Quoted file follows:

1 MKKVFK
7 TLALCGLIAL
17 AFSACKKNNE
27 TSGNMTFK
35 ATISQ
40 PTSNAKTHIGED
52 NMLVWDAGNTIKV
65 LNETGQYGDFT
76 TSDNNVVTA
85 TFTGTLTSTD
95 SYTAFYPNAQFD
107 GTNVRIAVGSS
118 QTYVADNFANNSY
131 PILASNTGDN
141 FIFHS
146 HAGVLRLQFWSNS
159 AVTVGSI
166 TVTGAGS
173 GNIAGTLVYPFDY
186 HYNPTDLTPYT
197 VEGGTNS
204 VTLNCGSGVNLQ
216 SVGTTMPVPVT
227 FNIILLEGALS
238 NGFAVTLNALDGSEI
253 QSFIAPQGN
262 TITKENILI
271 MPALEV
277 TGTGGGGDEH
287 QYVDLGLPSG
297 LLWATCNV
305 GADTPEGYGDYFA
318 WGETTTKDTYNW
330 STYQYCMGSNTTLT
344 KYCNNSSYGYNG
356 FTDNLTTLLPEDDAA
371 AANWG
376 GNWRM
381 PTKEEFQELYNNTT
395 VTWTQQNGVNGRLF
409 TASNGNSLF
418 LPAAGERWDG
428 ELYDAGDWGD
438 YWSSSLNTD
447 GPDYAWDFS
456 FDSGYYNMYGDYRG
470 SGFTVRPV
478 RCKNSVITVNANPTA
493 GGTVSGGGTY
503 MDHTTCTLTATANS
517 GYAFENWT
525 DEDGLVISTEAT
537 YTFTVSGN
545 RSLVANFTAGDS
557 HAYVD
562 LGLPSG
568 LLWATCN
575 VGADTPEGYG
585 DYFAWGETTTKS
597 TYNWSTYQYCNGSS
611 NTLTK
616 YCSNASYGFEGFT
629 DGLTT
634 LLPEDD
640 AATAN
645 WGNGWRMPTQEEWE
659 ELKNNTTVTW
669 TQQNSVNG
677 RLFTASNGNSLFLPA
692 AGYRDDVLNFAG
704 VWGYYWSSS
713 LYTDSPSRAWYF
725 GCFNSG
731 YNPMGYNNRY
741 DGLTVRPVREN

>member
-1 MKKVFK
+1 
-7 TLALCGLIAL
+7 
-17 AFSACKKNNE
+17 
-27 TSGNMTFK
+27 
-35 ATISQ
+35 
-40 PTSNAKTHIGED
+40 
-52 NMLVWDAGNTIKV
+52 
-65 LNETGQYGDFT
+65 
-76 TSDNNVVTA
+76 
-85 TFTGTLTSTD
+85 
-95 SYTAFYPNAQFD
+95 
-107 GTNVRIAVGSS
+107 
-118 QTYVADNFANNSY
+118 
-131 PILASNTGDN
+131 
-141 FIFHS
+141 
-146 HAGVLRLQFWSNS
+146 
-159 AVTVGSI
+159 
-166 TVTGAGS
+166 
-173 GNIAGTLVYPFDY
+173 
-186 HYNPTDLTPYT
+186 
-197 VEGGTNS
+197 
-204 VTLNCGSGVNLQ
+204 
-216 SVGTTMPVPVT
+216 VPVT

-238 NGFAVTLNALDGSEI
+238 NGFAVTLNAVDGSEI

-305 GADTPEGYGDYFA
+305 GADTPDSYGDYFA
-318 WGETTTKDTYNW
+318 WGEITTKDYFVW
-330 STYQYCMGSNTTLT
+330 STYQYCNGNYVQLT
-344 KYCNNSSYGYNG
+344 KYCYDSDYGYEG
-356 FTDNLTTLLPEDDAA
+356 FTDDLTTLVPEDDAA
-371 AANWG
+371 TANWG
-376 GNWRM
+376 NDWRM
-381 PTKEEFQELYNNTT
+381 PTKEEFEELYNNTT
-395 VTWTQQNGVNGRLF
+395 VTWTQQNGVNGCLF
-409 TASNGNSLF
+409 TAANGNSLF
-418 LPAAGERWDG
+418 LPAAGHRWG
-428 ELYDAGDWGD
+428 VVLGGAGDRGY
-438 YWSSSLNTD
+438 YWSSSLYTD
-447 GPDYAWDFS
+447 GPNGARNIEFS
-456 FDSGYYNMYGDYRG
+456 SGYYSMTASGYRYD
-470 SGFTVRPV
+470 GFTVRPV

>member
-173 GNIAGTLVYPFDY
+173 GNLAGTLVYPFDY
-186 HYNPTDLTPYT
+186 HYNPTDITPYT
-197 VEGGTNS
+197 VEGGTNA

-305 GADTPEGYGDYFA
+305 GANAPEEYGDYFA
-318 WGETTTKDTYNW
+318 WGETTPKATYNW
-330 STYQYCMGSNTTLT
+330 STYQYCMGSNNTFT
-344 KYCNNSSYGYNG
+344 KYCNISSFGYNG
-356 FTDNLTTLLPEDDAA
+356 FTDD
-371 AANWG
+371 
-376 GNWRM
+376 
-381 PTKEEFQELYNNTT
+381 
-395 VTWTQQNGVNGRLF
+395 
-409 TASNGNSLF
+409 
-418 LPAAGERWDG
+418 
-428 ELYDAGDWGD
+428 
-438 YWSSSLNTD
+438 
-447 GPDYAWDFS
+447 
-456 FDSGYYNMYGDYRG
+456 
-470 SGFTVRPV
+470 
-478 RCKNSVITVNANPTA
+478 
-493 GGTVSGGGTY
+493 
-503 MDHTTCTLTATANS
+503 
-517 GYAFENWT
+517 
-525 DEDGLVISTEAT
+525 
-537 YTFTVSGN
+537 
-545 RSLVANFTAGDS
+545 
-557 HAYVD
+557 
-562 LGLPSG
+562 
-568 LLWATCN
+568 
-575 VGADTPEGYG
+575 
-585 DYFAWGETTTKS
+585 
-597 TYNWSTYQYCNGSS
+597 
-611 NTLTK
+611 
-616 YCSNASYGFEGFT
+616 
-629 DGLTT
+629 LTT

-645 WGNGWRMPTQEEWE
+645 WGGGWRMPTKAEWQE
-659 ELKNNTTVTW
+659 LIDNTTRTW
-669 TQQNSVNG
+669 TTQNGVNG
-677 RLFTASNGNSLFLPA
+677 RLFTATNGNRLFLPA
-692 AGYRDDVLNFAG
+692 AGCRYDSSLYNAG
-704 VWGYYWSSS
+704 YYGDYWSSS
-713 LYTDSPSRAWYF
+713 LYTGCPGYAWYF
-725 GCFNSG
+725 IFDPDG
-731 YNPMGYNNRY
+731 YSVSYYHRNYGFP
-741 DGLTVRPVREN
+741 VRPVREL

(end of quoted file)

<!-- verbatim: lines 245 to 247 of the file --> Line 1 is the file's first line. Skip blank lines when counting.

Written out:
+731 YSVSYYHRNYGFP
-741 DGLTVRPVREN
+741 VRPVREL